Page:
They would then tell you in no uncertain terms why it was a piece of crap. Once, if the planets all lined up and if a tune was half decent they’d offer up advice as to how to make it better, but most of the time the songs weren’t all that good so the comments could be pretty devastating.
It was like “American Idol” about ten years before Simon Cowell made being a dream crushing dick a career choice.
You could only enter one song, so you had better pick the best thing you’d done. Of course, since Steve and I figured we were the Lennon and McCartney of Kanata Ontario, we had a multitude of sure-fire hits – the question was, which one do we pick? We narrowed it down to two but we could only enter one.
Steve came up with a simple, yet elegant solution – we’d each enter a song under our individual names – that way we’d at least have two songs entered and better the odds.
In our song writing arrangement, I usually wrote the music and Steve wrote the lyrics. And being the ignorant twat I was at that time (as if that’s changed…), I never paid much attention to our lyrics. I’m happy to report that I do now know all of our lyrics and can say without hesitation that they really are great, but at that time I was probably (definitely) a bit of a self centred douchebag who only marveled at what I thought were the cleverest chord changes east of Difford and Tilbrook (look ’em up…jesus…)
Steve duly prepared the two tapes. He also printed the lyrics on two separate coloured sheets so that they would stand out from the rest of the bunch and we would know if our tune (or tunes) were about to be played. Again, simple yet brilliant (it would never have occurred to me to do it).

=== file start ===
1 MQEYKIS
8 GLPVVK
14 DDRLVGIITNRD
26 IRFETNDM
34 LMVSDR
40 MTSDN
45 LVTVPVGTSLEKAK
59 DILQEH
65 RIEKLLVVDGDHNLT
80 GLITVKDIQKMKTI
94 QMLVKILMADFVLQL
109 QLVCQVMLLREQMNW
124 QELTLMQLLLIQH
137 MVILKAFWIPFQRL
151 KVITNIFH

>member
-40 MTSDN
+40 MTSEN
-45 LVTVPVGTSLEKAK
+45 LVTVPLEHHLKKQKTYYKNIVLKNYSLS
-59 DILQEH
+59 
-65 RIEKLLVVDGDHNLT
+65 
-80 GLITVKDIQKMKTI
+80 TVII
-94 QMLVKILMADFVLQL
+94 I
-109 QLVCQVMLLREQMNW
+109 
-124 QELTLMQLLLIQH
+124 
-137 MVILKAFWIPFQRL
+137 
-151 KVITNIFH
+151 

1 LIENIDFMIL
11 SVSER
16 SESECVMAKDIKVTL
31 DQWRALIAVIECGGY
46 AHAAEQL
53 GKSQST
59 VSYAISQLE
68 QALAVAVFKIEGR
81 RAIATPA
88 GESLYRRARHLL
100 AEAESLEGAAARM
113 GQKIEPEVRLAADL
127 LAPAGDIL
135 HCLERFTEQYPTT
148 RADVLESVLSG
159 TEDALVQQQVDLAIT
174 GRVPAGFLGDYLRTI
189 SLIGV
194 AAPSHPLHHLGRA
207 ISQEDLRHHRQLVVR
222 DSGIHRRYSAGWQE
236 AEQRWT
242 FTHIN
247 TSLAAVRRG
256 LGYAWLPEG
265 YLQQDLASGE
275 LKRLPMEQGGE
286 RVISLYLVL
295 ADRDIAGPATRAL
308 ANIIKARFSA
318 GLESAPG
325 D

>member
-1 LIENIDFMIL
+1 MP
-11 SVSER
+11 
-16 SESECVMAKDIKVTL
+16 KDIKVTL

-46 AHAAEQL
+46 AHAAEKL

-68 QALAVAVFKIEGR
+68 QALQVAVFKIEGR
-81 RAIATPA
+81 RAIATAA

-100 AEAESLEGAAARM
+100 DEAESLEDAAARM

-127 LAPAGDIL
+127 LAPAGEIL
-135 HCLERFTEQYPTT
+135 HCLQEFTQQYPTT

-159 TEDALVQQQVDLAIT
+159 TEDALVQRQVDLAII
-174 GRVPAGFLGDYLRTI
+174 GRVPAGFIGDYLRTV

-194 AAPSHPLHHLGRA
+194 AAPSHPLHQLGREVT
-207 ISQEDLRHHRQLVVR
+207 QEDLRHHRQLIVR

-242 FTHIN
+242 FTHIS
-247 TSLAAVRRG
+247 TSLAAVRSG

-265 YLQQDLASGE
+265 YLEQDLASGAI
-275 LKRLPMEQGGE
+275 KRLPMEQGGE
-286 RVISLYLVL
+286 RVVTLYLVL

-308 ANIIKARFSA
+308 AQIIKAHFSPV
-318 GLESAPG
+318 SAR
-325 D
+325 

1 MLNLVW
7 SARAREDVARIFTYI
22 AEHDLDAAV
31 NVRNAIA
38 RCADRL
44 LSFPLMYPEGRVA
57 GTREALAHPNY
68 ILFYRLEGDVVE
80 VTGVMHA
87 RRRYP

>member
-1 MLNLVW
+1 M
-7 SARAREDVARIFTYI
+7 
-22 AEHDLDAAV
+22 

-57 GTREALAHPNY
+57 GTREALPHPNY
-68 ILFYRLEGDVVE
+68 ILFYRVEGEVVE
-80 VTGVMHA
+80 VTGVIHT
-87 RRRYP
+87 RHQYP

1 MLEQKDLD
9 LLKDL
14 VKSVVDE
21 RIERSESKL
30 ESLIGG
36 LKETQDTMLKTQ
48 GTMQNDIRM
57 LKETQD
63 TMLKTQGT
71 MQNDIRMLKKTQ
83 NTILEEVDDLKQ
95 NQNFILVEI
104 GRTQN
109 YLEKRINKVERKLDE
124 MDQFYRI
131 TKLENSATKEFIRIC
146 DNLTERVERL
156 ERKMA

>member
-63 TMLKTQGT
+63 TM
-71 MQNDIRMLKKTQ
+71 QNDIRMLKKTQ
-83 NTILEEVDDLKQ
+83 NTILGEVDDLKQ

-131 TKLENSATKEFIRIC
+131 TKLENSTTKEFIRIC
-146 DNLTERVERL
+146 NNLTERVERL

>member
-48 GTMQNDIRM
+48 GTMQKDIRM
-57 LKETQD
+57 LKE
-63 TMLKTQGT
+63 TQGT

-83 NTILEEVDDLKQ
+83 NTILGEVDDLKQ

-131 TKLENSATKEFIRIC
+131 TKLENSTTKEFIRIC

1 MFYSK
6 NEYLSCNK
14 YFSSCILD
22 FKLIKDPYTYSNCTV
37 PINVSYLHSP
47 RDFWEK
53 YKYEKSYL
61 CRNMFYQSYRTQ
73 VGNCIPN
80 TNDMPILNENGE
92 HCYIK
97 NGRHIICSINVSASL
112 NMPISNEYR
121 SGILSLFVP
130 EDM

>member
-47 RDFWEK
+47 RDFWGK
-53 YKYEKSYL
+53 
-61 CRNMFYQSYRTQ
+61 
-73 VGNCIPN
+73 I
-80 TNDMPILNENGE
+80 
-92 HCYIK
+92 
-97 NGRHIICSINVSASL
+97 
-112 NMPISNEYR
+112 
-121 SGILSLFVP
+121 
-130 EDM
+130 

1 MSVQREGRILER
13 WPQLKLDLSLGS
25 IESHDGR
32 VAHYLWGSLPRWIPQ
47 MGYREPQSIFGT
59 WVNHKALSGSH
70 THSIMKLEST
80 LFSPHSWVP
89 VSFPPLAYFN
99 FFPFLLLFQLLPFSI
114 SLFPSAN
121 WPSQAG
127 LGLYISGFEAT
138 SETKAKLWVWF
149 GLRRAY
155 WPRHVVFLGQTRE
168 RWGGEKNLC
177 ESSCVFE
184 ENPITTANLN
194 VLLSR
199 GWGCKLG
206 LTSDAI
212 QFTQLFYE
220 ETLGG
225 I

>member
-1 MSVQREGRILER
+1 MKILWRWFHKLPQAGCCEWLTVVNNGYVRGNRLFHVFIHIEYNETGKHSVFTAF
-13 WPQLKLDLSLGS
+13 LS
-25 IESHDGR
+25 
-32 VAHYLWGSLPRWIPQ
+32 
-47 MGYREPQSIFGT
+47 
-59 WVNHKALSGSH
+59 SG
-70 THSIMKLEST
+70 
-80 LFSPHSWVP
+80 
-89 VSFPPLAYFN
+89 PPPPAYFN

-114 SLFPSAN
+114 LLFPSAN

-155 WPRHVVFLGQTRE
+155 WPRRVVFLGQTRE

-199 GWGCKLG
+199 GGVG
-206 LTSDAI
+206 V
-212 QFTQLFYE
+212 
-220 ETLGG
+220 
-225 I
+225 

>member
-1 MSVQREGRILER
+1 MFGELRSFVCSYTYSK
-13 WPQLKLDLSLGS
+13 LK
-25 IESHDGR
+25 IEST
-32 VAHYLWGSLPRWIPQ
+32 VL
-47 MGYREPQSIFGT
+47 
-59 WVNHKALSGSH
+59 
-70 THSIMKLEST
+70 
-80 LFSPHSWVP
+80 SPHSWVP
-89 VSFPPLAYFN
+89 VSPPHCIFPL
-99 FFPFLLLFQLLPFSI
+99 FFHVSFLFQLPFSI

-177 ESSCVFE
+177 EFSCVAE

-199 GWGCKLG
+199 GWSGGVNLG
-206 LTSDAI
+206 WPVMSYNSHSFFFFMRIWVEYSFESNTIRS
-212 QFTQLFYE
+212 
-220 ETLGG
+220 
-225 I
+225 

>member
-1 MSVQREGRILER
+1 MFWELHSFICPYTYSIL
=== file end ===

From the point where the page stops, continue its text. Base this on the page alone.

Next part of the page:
Steve entered our tune “Shiver You Up,” an awesome, bouncy and catchy earworm that I still believe to this day, could be a hit, under his name with lyrics on a blue sheet and I entered “Alison,” a brooding Crowded House style ballad under my name, with the lyrics on a pink sheet.
Now for the first time since we wrote the song, I decided to actually take a look at the lyrics. After all, it was going up under my name.
Wow, I thought. This is really good – except…
There was one line that jumped out at me – “an anger of ardence…”
“An anger of ardence?” I thought.
What the fuck was ardence?
I turned to Steve and he explained that it was like “ardour.”
“Ardour? You mean like passion?”
“Okay, but ardence isn’t a word,” I said.
“Oh I know,” he responded. “But it sounds great when you sing it.”
He was right. “Anger so ardent” may be grammatically correct but “anger of ardence” sang so much better.
Oh yeah, I thought. Makes total sense. Of course.
The judges took their places at the head table and the bloodbath…I mean, the session began.
The first song I recall, was by an older gent and the only things I can remember about it was that it was about drinking whiskey and his whiskey soaked vocal.
At the end of the chorus the tape was stopped and one of the judges (I believe it was the Sony Music dude) said: “I’d really like to comment on this song but I can’t get past this terrible vocal.” He then pointed to the old guy and said: “Is this you singing? It’s pretty awful.”
Holy fuckin’ shit! What the hell was that? They were kinder during the Spanish Inquisition.
It was one of the most cringe worthy moments I’ve ever witnessed. The old guy scowled, got up and slunk out of the room without a whiskey soaked word.
I don’t even think he collected his tape…
Jeeezus…on to the next victim.
The carnage continued in this way for about forty of the longest minutes on record:
“If you think this is good, just what exactly do you think is bad?”
“Wow – this is the best you got? Really?”
“Jeez, I could go out and have a light lunch before that chorus comes in…if I’m not already asleep, I mean…”
“Hey this is great…too bad Jennifer Lopez wrote it first…you should look up the word ‘plagiarism’…”
“I hope you’re not seriously thinking of writing songs for a living…are you?”
At last it was time for the musical version of throwing Christians to the lions to take a break. As I stood up, a coldness suddenly slammed me. I felt a shiver glide up and down my spine.
I watched in helpless terror as a familiar pink sheet of paper inexorably made its way to the front table.
“Alison” was going to be the next victim when the session resumed.
After watching all those other songs go down in ignominious flames, I began to sweat.
(end of part one)